Cleber and Bernadeth Nunes from Timóteo, a city 196 km (122 miles) from Belo Horizonte, the capital of Minas Gerais state, have been convicted by a second civil court in Brazil for homeschooling their children, despite passing government-imposed tests that teachers admitted they could not pass themselves.
The three judge panel in the court of second instance refused even to examine the test results, which give a passing grade to both of their sons, Jonatas and Davi de Andrade Nunes Amorim, 14 and 15, for a series of highly rigorous tests on a variety of subjects, including mathematics, geography, science, history, Portuguese, English, arts, and physical education.
"We cannot even allow the examination here of the quality of education that is being given at home, because homeschooling never can be substituted for regular instruction," said Judge Almeida Diniz, a member of the panel.Â The tests were ordered by a criminal judge who is trying the same case in his own court.
The civil court also refused to receive into evidence an assessment showing that the children are psychologically healthy, have a good relationship with their parents, and have friendships outside the home.Â Both tests were ordered by a criminal court that is also tryingÂ the Nunes' case.
Despite national assessments showing abysmal results from the Brazilian public education system, one of the three judges claimed in his written verdict that "the quality of our education is undeniable.Â If we compare ourselves, for example, average Brazilian citizens with average North American citizens, the conclusion is devastating.Â North Americans know little...in comparison to Brazilians.Â Our schooling is, to the contrary, very good in comparison to other countries."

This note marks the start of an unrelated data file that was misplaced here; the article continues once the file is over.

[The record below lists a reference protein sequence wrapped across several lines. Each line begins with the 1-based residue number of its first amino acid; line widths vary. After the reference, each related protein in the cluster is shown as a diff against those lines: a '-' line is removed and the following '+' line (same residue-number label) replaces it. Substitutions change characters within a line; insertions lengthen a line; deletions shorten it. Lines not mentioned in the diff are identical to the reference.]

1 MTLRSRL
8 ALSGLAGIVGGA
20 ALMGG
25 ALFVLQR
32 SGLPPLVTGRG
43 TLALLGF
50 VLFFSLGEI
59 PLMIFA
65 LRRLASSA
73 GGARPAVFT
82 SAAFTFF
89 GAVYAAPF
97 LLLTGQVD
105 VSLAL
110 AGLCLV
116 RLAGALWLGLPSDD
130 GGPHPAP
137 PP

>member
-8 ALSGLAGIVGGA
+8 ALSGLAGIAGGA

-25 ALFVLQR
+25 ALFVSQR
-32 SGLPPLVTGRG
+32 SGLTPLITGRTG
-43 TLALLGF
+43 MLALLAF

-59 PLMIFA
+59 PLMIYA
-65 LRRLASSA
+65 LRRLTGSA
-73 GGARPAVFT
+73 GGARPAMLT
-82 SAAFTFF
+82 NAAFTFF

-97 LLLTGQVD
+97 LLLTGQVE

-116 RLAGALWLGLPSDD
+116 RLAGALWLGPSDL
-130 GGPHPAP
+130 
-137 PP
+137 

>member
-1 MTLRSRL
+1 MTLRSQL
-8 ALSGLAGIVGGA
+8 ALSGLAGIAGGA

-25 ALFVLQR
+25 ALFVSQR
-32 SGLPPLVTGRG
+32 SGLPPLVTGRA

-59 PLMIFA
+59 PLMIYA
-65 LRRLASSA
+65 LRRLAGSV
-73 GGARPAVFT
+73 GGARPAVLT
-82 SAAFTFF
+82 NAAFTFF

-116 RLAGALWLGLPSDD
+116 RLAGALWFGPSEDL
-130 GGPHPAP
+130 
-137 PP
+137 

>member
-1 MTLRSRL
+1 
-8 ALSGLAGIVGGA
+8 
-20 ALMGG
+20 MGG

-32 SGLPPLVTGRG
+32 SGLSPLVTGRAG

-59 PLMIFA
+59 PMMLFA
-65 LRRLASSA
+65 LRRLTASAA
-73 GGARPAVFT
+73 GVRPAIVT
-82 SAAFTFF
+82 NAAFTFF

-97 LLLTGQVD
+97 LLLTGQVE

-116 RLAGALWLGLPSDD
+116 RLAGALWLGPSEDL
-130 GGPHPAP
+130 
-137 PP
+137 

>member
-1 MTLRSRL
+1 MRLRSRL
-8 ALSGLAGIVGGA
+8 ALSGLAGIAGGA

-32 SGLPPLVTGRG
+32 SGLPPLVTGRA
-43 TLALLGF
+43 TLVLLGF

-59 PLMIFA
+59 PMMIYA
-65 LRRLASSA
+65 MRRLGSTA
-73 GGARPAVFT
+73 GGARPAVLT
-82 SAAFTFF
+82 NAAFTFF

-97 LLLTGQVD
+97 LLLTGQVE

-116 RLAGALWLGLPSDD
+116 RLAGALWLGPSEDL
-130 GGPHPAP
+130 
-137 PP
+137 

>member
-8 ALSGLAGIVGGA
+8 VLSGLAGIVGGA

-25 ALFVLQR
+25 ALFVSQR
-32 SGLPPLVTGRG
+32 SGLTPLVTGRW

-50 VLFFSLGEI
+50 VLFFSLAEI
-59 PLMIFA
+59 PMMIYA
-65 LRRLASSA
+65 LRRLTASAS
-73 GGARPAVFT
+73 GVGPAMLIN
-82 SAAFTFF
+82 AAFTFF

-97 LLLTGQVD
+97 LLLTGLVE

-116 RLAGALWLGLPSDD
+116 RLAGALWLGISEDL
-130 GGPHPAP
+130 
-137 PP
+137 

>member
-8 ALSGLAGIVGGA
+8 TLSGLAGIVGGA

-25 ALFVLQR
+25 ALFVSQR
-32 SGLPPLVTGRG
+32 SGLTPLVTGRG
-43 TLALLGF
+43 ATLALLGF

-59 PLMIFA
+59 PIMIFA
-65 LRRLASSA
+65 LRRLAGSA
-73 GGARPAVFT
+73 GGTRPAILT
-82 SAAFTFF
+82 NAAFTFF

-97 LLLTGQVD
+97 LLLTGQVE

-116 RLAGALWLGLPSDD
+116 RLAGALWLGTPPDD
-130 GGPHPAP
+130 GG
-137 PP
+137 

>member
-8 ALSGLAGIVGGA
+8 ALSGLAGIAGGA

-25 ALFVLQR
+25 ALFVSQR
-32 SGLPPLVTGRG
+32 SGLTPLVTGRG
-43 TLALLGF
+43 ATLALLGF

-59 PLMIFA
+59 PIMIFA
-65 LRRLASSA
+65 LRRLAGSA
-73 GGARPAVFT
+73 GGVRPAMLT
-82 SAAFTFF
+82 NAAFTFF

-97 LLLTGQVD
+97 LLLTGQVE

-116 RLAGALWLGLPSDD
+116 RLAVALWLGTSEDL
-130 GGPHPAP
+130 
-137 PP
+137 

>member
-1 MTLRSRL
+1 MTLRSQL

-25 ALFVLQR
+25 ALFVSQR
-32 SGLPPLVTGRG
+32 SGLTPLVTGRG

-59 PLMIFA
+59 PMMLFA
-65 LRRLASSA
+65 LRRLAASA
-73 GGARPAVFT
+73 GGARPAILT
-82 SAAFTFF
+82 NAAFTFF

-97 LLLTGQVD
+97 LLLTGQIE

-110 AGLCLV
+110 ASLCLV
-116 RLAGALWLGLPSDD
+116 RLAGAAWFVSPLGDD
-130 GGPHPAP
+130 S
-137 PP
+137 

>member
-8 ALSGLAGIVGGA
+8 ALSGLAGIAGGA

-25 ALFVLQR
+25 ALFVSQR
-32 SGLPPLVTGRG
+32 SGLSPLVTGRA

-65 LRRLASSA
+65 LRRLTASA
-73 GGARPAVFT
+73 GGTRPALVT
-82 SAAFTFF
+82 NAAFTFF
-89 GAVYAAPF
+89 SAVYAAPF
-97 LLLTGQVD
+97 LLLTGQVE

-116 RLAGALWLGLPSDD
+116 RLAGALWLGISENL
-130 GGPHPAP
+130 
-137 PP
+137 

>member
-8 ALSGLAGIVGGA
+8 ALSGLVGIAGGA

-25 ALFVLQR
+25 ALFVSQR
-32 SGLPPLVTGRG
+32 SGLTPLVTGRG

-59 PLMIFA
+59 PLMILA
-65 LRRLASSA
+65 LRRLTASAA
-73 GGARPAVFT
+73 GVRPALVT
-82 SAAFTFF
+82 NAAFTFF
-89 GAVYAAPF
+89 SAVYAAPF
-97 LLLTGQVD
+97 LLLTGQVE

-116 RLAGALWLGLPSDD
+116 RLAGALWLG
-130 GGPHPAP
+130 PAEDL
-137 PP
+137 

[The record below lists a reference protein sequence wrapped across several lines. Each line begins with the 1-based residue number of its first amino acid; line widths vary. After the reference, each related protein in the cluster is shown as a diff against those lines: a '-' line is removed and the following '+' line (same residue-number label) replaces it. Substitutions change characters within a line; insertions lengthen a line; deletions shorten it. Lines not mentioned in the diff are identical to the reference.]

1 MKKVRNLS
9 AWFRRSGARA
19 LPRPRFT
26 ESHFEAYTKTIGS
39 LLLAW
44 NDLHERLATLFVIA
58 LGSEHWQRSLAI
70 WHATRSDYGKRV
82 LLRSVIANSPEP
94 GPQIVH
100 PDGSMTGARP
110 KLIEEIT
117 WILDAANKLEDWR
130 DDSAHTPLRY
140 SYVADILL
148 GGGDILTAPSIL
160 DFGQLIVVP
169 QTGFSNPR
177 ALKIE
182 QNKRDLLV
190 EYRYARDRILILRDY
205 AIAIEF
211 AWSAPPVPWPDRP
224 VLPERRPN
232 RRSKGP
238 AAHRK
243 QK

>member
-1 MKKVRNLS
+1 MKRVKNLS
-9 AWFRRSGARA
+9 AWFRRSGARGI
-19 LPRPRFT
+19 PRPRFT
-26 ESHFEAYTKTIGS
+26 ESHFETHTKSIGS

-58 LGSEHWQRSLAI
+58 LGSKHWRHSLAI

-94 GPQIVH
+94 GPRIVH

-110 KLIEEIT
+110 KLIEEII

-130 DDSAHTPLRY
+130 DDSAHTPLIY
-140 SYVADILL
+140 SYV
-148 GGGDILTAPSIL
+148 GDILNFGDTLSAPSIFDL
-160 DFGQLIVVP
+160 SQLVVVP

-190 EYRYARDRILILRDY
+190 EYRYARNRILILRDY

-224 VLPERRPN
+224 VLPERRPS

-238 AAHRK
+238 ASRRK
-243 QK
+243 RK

João Senna dos Reis, an opinion columnist with the Diário do Aço newspaper, mocked the statement, noting that "a simple official verification that 70% of Brazilians don't know how to read and interpret five lines of banal text represents a shocking confession of how our education system is going."
"At some point the magistrates had to act in bad conscience before invoking absurdities like selling the false image that we have an education system at the level of First World countries," he added. "As we are in December and every kind of list of notable events begins to appear, it won't be a surprise if this court is listed in the category of the best joke of the year."
Cleber Nunes told LifeSiteNews that he intends to appeal the case to the Superior Tribunal of Justice, a federal appeals court, and if necessary he will appeal the case to the Supreme Federal Tribunal, the nation's highest court.
"I don't think the court even wanted to examine the case, just because they don't want more families to do the same (homeschool their children)," Nunes said.
"It was clear that the kids are doing well, that there is no intellectual abandonment, but they keep defending their position, defending the law and forgetting that the focus of the law is the children," he said.
Embassy of Brazil in the US
3006 Massachusetts Avenue, NW
Phone: (202) 238-2700
Fax: (202) 238-2827
Embassy of Brazil in Canada
450 Wilbrod Street
Ottawa, Ontario, K1N 6M8
Phone: (613) 237-1090 or (613) 755-5160
Fax: (613) 237-6144
Embassies of Brazil in other nations: http://www.embassyworld.com/embassy/Brazil/Brazil1.html
Originally published in Life Site News - www.lifesitenews.com.